Three cormorants, wings folded downward like flags at half mast, cut recklessly across the path of the Sam McBride as it churned across the harbour toward Toronto Island. Lauren watched Jonathan’s grandfather, his eyes narrowing with concern as he followed their flight. Were the cormorants a harbinger of things to come or a reflection of the past she was compelled to confront?

Lauren studied the old man’s noble, weathered face. It was expressive, and yet, inscrutable. The experiences etched there were beyond her understanding. She searched for traces of Jonathan. There was a slight resemblance.

“Are you okay, Grandfather? This must be terribly hard for you.”

“And for you.”

“Am I crazy to be doing this? Everyone seems to think so.”

“Our people, the Anishinabe, believe we can’t be separated from the cycle of living things—life, growth, death and rebirth. So no, you’re not crazy.”

“Anishinabe? Jonathan told me he was half Ojibway.”

“Ojibway, Mississauga, Chippewa. We’ve been called by many names.”

Lauren turned her eyes to the island. A rising dread gripped her as the ferry neared the Ward’s Island dock. It felt disrespectful to be chasing after Jonathan’s ghost. But the journal hidden in her handbag urged her on.

 There were a handful of passengers on this Thursday morning in late September. They filed towards the bow as the ferry manoeuvred into the dock. Lauren held back, waiting until they had all disembarked, before she guided Jonathan’s grandfather over the gangplank onto the dock.

 “Thank you for coming with me, Grandfather. Do you mind me calling you that? I know we’re only related by marriage.”

 “It’s fine. You’re Jonathan’s wife and the mother of his child.”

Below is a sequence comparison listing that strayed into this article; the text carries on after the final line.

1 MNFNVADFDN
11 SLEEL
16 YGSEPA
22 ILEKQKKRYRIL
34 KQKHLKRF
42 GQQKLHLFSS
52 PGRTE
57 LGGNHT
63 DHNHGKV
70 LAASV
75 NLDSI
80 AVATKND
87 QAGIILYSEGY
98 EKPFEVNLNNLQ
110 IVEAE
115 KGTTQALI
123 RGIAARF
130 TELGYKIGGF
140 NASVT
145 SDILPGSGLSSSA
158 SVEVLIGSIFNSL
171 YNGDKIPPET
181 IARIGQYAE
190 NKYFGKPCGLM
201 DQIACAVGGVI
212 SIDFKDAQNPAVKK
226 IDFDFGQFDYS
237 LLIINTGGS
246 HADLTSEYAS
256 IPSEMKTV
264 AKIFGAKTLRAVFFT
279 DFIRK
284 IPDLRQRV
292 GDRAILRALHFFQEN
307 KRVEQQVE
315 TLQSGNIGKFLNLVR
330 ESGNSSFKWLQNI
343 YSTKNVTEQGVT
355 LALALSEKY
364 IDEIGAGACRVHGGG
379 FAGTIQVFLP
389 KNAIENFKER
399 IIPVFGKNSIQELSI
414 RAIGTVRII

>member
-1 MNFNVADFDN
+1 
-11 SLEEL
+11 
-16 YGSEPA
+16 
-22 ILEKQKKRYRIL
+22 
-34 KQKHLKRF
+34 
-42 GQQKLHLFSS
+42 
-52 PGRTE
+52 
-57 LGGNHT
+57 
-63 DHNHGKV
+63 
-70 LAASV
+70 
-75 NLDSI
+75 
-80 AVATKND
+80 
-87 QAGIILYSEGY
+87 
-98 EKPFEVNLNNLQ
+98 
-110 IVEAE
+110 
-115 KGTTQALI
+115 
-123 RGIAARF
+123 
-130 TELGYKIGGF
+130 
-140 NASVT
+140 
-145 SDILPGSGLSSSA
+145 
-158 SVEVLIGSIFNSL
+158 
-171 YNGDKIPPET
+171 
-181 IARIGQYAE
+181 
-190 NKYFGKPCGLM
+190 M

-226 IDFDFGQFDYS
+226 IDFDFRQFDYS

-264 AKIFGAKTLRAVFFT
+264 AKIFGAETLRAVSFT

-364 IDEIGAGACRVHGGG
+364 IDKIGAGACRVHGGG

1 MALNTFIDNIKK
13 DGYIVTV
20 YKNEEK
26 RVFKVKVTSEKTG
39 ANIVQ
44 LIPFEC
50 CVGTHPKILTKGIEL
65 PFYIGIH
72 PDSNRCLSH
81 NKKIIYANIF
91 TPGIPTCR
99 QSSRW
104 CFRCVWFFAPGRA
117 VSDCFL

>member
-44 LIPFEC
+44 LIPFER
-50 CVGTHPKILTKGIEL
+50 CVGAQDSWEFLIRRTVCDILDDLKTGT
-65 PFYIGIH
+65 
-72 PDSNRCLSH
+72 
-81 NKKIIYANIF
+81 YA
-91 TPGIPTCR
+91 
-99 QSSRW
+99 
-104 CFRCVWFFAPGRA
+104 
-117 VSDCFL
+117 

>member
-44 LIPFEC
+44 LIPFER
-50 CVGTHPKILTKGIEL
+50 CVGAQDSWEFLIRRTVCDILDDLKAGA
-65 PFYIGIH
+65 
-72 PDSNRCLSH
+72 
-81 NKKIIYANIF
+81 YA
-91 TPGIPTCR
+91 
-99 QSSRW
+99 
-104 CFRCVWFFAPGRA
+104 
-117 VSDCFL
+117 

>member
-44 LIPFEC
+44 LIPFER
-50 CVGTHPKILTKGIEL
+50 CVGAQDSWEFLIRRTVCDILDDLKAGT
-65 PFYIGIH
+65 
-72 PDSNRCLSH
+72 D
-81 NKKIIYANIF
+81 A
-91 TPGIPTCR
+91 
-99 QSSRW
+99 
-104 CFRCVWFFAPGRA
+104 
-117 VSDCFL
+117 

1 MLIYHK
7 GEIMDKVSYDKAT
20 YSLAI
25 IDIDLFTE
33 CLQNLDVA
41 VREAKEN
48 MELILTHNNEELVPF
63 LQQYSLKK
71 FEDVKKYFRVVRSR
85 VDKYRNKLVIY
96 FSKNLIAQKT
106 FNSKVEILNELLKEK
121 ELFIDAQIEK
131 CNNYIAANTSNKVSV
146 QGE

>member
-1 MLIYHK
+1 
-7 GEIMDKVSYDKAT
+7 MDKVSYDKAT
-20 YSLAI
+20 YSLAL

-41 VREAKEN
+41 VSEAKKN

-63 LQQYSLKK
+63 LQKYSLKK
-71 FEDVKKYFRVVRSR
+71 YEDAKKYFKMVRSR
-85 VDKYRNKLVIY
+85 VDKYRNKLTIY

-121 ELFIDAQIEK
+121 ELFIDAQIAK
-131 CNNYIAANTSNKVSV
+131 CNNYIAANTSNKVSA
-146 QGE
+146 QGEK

“Was his wife.” He cocked his head slightly. “Sorry. I don’t quite know how to refer to myself yet.”

 He nodded and crooked his arm in hers as they started down the path toward the Ward Island Clubhouse. Gulls skittered off the path ahead of them, protesting the disruption. Their plaintive shrieks sounded like cries of distress.

 

Lauren: You know that I keep this journal. So you’ll know, I hope, to look here when they come to you with the news of what I have done.

 I know you will be angry and wounded. Please, keep reading, if you can. This is my last will and testament—literally all that I have to leave you. A paltry inheritance. And yet, in some ways, more than I ever had to offer before.

 I will not say that I am sorry. People spit out those words so often as if they erase all the harm. But they never do. Apologies will not change what I feel. I have descended, slowly at first and then in terrible leaps, into a dark and unspeakably lonely place…

If you’re intrigued, Hunting Muskie, Rites of Passage – Stories by Michael Robert Dyet is available online from Amazon, Chapters Indigo or Barnes & Noble. Check out the book trailer video on YouTube.

~ Michael Robert Dyet is also the author of Until the Deep Water Stills – An Internet-enhanced Novel which was a double winner in the Reader Views Literary Awards 2009. Visit Michael’s website at www.mdyetmetaphor.com or the novel online companion at www.mdyetmetaphor.com/blog.

~ Subscribe to Michael’s Metaphors of Life Journal aka Things That Make Me Go Hmmm at its’ internet home www.mdyetmetaphor.com/blog2. Instructions for subscribing are provided in the Subscribe to this Blog: How To instructions page in the right sidebar. If you’re reading this post on another social networking site, come back regularly to my page for postings once a week.